The easiest way to comprehend this concept is to go into a place that has hard, shiny floors and overhead lighting (grocery stores work great!). Look down while you walk and you’ll see hot spots of light on the floor move with you as you walk. These hot spots are the direct reflection of the overhead lighting, and they evidence the law of reflection. These equal angles of incidence and reflection can cause hot spots on your subject too. Understanding the law of reflection will help you avoid hot spots on your subjects, whether you are photographing models, cars, food, or landscapes. In fact, managing these equal angles of reflection in your photographs allows you to add or eliminate texture and color in your images.

The white spots or highlights in this image of candles is where the angle of incidence is equal to the angle of reflection, thus the hot spots.

The white spots or highlights in this image of candles is where the angle of incidence is equal to the angle of reflection, thus the hot spots.

The law of reflection is also responsible for the red-eye effect that plagues ring flash users when shooting through the ring. Because the camera’s lens is at the same angle to the subject as the flash, the reflection of light against blood vessels in the retina at the rear of the eye produces red-eye. An easy way to eliminate red-eye is to brighten the room; this causes the subject’s pupils to contract, thus greatly reducing any reflection. Another method is to take a monolight with a 7-inch 20 degree grid and point it at your subject’s face with only the modeling lamp powered on (not the flash unit itself). Many flash units, including the Broncolor, Hensel, and Profoto brands have separate switches for the modeling lamp and electronic flashtube, allowing them to be powered separately.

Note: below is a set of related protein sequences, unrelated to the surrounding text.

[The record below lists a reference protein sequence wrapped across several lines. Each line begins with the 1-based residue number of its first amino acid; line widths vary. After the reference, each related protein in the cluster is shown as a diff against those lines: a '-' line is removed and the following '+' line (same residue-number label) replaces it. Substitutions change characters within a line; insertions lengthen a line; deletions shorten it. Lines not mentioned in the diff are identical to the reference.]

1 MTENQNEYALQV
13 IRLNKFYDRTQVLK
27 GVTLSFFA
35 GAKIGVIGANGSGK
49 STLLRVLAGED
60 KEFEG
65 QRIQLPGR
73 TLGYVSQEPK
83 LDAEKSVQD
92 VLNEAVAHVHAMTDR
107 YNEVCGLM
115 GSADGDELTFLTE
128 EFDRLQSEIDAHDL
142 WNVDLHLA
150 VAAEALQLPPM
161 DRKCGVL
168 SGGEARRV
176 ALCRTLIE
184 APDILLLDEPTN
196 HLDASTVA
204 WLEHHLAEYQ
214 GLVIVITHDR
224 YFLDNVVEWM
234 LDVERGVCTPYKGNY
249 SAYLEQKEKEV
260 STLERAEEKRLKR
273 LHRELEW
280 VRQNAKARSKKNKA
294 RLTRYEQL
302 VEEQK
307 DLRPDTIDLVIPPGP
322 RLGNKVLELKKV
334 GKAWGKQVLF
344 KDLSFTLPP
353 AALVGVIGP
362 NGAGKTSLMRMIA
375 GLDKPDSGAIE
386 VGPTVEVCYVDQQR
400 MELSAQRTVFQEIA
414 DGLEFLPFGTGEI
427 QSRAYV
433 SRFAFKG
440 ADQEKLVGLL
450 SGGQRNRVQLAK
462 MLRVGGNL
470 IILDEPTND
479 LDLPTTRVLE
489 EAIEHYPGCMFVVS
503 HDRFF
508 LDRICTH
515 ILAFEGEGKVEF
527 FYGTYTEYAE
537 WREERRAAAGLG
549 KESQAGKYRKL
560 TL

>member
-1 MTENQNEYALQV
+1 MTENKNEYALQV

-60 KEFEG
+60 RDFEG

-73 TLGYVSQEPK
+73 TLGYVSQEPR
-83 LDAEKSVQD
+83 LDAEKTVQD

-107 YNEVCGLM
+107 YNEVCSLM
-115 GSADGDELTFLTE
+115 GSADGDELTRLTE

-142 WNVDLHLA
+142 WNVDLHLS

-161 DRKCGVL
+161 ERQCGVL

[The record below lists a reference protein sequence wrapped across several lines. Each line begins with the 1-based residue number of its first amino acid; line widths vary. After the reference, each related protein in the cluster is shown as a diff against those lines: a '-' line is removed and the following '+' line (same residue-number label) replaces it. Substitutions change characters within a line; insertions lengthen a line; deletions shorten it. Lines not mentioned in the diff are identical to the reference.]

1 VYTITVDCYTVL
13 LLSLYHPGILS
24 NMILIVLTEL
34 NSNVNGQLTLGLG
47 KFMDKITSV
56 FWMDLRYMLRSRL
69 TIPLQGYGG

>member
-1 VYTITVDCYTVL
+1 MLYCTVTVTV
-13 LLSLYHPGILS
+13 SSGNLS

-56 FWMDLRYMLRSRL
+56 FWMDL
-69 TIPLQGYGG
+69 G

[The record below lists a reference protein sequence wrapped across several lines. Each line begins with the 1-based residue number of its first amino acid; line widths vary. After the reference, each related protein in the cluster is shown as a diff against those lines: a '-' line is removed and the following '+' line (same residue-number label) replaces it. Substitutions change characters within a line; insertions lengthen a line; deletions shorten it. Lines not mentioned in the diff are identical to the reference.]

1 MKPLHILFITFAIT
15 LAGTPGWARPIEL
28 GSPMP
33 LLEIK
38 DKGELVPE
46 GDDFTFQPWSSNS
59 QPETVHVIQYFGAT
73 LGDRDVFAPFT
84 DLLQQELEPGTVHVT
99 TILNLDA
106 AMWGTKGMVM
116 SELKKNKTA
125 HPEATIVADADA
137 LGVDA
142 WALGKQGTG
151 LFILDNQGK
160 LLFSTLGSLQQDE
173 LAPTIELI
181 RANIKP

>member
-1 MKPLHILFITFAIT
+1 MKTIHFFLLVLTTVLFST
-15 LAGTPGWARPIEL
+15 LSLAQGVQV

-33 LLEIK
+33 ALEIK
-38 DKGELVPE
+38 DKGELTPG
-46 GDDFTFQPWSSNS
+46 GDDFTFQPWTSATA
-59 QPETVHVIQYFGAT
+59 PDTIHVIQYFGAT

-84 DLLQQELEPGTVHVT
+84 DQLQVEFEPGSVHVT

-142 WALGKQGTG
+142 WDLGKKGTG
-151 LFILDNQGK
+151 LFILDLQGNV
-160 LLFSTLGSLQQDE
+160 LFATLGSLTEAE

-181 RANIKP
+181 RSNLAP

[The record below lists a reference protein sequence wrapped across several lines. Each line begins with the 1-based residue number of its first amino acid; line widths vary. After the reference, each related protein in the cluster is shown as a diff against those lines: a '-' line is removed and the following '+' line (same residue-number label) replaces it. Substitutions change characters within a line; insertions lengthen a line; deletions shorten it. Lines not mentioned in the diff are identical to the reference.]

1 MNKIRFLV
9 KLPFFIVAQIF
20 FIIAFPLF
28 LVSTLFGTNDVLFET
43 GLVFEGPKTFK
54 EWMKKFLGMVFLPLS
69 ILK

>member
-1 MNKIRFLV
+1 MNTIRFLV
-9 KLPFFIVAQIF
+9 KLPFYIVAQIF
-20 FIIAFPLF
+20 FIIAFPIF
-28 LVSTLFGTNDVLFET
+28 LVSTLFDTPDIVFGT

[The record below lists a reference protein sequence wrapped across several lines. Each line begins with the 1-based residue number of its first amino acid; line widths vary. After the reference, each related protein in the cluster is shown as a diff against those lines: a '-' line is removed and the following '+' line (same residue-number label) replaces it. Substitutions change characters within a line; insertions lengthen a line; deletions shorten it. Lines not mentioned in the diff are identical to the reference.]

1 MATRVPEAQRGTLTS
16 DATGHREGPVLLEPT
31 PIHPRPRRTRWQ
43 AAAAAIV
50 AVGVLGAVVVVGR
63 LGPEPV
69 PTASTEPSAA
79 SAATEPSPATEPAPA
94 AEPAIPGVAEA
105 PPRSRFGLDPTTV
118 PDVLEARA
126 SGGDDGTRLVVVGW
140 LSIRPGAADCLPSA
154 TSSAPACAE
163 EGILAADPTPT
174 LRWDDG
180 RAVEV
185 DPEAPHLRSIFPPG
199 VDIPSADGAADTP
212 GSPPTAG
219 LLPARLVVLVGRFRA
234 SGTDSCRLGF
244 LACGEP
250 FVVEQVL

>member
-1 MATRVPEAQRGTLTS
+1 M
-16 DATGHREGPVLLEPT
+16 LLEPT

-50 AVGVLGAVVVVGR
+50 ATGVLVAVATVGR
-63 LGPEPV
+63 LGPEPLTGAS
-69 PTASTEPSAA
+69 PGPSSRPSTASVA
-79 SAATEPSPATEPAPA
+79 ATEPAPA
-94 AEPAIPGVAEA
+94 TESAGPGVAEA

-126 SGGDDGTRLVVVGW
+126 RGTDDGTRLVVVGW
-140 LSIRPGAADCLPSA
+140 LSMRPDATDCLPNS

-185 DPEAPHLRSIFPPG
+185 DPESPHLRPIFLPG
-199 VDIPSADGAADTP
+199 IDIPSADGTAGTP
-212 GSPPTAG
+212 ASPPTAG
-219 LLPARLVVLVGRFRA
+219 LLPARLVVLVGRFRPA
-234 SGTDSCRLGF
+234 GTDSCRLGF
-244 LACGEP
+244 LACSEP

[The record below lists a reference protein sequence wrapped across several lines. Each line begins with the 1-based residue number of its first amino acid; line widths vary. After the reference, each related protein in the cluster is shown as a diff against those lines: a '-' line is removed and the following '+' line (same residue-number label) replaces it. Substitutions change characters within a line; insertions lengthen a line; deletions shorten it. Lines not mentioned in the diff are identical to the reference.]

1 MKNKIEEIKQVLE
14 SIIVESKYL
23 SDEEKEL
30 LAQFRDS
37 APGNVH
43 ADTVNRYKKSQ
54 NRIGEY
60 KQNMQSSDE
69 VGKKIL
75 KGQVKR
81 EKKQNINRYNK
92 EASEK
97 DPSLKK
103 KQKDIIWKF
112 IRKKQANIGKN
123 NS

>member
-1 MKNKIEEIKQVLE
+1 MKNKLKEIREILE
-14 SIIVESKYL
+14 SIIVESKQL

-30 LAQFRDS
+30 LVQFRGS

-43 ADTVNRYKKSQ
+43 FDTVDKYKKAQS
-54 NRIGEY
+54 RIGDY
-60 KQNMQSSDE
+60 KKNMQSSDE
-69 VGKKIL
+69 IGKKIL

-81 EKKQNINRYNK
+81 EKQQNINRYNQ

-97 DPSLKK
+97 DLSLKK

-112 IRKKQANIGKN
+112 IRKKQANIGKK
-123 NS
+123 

The law of reflection is especially troublesome when glass or mirrors are present in the image. The equal angles of incidence and reflection cause hot spots in glass and mirrors when using a flash. The simple solution is to move the flash away from the camera so that the angles are not identical.

In the studio, you can use the monolight red-eye reduction technique described above in a darkened room. This will allow you to show more of your subject’s iris and less of their dark pupils. The technique works well with light-colored eyes, especially green and blue. Don’t be alarmed by the appearance of harsh shadows on one side of the nose, as the power of the artificial flash will knock this out when it fires

The stars created in the crystal flower are because the angle of incidence is equal to the angle of reflection.

The stars created in the crystal flower are because the angle of incidence is equal to the angle of reflection.

By moving the camera and light source(s) independently, you can use the law of reflection in your favor, almost like an added layer of makeup to smooth your subject’s skin. As you walk around your subject, you will notice that hot and washed out spots will appear and disappear based on the angle of reflection. You may also notice that your model’s face appears smoother from one angle and rougher from another angle, as the valleys of the pores are filled in with shadows. Through positioning your camera and light sources independently, you can eliminate hot spots and create the appearance of a smoother skin texture.

Because the vast majority of what we see is reflected light (as opposed to incidental light), we as photographers live in an illuminated world. Without light, we would have no images to capture, and humans would see nothing but perpetual blackness. Understanding the law of reflection will allow you to outshine your competitors, as your photographs will take advantage of one of the fundamental laws of the universe and stand out from those created by your peers.  Well that’s it for now, please don’t forget our military troops, their families and friends, as they all sacrifice to keep our nation strong and free–God Bless! Rolando